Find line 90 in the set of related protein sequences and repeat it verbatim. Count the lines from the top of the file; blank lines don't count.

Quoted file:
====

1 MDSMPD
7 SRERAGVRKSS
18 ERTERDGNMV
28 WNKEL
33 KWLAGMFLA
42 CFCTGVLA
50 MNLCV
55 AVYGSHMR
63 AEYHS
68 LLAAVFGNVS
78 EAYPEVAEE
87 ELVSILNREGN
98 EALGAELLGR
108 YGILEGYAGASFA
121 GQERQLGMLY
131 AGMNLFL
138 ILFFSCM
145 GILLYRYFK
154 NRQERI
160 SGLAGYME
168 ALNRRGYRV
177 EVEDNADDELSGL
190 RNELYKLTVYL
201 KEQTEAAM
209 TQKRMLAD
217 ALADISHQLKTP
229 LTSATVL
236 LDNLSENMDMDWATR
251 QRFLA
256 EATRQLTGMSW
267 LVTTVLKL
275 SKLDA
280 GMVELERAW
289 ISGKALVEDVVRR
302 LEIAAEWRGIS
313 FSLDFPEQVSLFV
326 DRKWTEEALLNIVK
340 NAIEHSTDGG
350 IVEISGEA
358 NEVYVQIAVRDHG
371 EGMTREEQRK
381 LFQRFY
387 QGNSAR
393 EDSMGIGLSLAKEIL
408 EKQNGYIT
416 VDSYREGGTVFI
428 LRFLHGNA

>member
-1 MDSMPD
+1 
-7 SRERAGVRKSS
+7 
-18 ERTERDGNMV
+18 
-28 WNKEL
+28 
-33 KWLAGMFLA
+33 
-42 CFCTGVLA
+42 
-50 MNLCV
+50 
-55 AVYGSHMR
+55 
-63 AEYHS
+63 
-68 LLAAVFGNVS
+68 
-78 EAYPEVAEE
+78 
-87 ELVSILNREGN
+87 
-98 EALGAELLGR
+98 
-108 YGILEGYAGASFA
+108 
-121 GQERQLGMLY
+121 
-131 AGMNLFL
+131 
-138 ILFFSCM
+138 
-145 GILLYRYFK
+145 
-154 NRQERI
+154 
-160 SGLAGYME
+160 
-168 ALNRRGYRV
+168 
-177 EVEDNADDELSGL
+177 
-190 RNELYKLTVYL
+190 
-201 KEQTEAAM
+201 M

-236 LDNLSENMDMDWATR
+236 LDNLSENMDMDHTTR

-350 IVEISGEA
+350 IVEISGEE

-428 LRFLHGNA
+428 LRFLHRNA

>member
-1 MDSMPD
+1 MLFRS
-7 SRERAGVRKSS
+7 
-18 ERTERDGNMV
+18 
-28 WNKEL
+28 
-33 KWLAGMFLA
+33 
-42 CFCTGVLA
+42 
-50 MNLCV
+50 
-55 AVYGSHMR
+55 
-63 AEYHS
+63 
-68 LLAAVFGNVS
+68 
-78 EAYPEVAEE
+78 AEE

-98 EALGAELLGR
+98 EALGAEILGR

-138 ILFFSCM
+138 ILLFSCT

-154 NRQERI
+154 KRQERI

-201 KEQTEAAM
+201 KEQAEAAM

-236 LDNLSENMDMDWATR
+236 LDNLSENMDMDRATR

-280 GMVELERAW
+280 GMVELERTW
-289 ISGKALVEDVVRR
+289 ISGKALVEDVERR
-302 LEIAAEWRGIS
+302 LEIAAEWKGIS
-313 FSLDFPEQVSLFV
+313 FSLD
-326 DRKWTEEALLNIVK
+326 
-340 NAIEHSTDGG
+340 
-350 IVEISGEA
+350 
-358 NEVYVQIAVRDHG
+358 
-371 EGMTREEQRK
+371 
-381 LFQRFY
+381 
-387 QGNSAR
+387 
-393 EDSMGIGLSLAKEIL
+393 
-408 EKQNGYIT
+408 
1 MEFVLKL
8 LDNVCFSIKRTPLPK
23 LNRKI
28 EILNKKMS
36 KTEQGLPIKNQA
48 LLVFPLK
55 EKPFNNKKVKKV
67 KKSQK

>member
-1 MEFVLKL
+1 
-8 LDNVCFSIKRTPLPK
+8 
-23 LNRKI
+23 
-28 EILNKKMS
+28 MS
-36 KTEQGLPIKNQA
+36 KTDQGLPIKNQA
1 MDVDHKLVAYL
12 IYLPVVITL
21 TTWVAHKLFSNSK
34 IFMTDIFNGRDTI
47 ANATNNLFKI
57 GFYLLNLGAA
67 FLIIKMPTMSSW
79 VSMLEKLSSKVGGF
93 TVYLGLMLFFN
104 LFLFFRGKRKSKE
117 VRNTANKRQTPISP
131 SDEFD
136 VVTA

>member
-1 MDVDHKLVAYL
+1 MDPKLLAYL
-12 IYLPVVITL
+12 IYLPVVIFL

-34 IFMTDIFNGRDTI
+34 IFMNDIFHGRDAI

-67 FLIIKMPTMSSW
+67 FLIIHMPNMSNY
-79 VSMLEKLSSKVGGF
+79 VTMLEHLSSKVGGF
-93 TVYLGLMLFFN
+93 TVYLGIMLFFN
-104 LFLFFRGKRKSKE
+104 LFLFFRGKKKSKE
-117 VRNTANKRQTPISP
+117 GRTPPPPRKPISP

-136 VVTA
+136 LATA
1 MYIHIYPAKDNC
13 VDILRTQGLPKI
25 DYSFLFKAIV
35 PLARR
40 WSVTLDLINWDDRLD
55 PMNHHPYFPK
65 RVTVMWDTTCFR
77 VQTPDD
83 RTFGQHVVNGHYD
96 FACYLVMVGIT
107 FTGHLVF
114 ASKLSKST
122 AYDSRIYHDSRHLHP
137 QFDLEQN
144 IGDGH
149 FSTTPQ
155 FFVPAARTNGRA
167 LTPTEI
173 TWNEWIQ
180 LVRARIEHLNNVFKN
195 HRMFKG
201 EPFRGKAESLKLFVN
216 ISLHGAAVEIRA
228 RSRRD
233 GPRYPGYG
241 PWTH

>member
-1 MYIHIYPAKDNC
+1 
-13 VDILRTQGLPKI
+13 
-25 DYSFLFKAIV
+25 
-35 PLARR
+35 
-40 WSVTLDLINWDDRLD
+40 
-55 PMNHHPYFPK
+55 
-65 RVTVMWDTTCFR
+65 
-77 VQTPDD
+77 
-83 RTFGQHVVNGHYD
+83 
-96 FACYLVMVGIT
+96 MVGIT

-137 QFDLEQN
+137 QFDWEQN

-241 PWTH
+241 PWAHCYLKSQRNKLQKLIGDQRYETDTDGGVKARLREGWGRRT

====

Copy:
+168 